United States

Witnessing fear in loved ones can cause PSTD

Washington D.C. [USA], Jan. 7 : A study reveals that if a person hears about a serious incident -- such as a gunfire exchange - from his/her loved ones or even strangers, it may change how information flows in the brain and can lead to post-traumatic stress disorder.

Scientists in the study, published in Neuropsychopharmacology, observed that fear in others may change how information flows in the brain.

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Now, apps on your smartphone can cut depression, anxiety

Washington D.C. [USA], Jan. 7 : Now smartphones can help you treat your depression and anxiety.

Researchers from Northwestern University in the United States found that 13 speedy mini-apps called 'IntelliCare' significantly reduced 50 percent depression and anxiety in participants, who used the apps on their smartphones up to four times a day using psychotherapy or with antidepressant medication.

The study was published in the Journal of Medical Internet Research.

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Dear parents, here's what you can do to prevent peanut allergy in kids

Washington D.C. [USA], Jan. 6 : A panel of experts says you can prevent development of peanut allergy in your kids by introducing foods containing peanuts until five years of age.

Clinical trial results showed that regular peanut consumption begun in infancy and continued until five years of age led to an 81 percent reduction in development of peanut allergy in infants deemed at high risk because they already had severe eczema, egg allergy or both.

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Alcohol abuse increases risk of heart conditions: Study

Washington D.C. [USA], January 4 : Think before you booze! It might lead to heart attack.

A new study says that alcohol abuse increases the risk of atrial fibrillation, heart attack and congestive heart failure, as much as other well-established risk factors such as high blood pressure, diabetes, smoking and obesity.

The study has been published in the Journal of the American College of Cardiology.

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Planning a baby? Shed that fat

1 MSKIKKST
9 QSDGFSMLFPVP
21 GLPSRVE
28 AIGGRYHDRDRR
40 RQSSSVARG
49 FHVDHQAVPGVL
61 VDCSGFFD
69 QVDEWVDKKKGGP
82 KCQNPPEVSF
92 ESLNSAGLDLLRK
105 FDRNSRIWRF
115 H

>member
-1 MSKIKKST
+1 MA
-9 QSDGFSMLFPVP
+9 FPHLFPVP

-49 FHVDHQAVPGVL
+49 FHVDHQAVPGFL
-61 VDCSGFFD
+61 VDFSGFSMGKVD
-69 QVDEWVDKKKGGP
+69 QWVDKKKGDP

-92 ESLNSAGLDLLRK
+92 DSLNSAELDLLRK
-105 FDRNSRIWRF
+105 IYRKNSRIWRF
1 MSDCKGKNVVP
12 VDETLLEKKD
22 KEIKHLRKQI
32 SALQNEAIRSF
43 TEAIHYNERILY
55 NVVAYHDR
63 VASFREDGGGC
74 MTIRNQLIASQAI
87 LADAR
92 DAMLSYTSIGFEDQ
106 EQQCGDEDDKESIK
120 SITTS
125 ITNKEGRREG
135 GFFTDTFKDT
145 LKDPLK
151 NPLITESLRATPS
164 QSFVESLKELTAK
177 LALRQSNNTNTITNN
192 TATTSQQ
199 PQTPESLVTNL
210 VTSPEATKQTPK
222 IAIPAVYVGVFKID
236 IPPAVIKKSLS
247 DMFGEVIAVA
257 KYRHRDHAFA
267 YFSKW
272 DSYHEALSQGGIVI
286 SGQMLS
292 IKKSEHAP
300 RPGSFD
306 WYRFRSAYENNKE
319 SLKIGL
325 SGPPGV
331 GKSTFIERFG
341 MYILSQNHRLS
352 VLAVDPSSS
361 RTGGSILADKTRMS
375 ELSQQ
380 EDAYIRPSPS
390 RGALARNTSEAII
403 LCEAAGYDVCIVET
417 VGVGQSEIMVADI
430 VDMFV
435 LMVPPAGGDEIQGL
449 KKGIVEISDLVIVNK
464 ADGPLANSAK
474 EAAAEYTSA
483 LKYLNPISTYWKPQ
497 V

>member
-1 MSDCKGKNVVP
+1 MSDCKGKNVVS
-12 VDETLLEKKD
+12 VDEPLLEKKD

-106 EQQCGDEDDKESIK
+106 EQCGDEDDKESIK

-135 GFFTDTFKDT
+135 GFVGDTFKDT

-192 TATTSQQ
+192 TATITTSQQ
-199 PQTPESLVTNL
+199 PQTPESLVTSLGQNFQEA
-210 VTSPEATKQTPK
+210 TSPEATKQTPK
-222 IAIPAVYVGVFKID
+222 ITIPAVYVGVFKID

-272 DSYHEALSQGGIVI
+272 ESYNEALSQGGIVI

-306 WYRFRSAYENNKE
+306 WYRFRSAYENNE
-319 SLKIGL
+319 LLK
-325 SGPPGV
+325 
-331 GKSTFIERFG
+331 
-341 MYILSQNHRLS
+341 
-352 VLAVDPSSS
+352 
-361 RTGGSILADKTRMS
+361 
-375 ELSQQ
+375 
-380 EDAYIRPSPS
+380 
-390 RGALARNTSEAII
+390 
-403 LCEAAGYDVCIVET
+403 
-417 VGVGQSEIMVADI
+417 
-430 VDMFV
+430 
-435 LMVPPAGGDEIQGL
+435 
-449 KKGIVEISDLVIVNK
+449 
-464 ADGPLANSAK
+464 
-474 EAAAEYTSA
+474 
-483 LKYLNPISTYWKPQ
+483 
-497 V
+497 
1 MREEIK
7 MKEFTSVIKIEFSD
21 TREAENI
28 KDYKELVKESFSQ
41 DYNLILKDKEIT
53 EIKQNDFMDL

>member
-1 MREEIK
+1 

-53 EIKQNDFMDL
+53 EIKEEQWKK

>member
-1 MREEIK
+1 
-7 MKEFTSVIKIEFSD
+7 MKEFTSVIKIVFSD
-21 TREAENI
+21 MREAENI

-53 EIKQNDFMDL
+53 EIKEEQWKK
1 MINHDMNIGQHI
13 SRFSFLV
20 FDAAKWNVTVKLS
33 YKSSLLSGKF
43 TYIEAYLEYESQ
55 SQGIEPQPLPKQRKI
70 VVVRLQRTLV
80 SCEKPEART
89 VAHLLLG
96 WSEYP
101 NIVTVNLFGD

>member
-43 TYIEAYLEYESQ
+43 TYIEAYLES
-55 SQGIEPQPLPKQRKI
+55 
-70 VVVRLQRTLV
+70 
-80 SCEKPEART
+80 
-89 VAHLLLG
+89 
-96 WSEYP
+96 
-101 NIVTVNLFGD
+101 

Washington D.C. [USA], Jan. 3 : In the already long list of disadvantages of obesity, researchers have added another point. A recent study suggests children of obese parents might be at risk of developmental delays.

The study, appearing in Pediatrics, was conducted by scientists at the NIH's Eunice Kennedy Shriver National Institute of Child Health and Human Development (NICHD).

The investigators found that children of obese mothers were more likely to fail tests of fine motor skill--the ability to control movement of small muscles, such as those in the fingers and hands.

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Here's why sticking to that exercise schedule takes a toll on you

Just like every year, is losing weight the top criteria of your New Year's resolution?

A study finds as to why losing weight is not easy for obese people as it states physical inactivity results from the altered dopamine receptors - decreased motivation to move - rather than excess body weight.

The study, conducted on mice, has been published in the journal of Cell Metabolism.

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IVF mistake means eggs fertilisation by wrong sperm

A fertility clinic made a shocking revelation to several couples who trusted them with their fertility treatments.

A single mistake by In-vitro fertilisation (IVF) clinic means that women's eggs may have accidentally be fertilised with the wrong sperm.

Mix-ups have previously led to people accidentally having children with people they'd never met

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New drug may restore cardiac function after heart failure

Scientists have discovered a new experimental drug called Cimaglermin that may help restore cardiac functioning after heart failure.

The study is published in the journal of JACC: Basic to Translational Science.

Vanderbilt University researchers have examined the safety and efficacy of a single infusion of Cimaglermin, which acts as a growth factor for the heart, helping the structural, metabolic and contractile elements of the heart to repair itself following injury.

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Discrimination linked to poor sleep quality

Adults who perceive discrimination in daily life have higher rate of sleep problems, based on both subjective and objective measures, finds a study.

The findings, published in Psychosomatic Medicine: Journal of Biobehavioral Medicine, indicated that higher discrimination scores were associated with 12 percent higher odds of poor sleep efficiency and a nine percent increase in the odds of poor sleep quality.

"Discrimination is an important factor associated with sleep measures in middle-aged adults," said study author Sherry Owens from West Virginia University, Morgantown.

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Are women avoiding pregnancy due to Zika virus?

A new study reveals that more than 50 percent of women in Brazil are avoiding pregnancy due to the Zika epidemic.

The study was published online in the Journal of Family Planning and Reproductive Health Care.

According to researchers, there is an urgent need to reconsider abortion criminalisation and also to improve reproductive health policies to ensure women have access to safe and effective contraceptives.

Since the outbreak of Zika in Brazil, there have been 1,845 confirmed cases of congenital Zika syndrome in babies.

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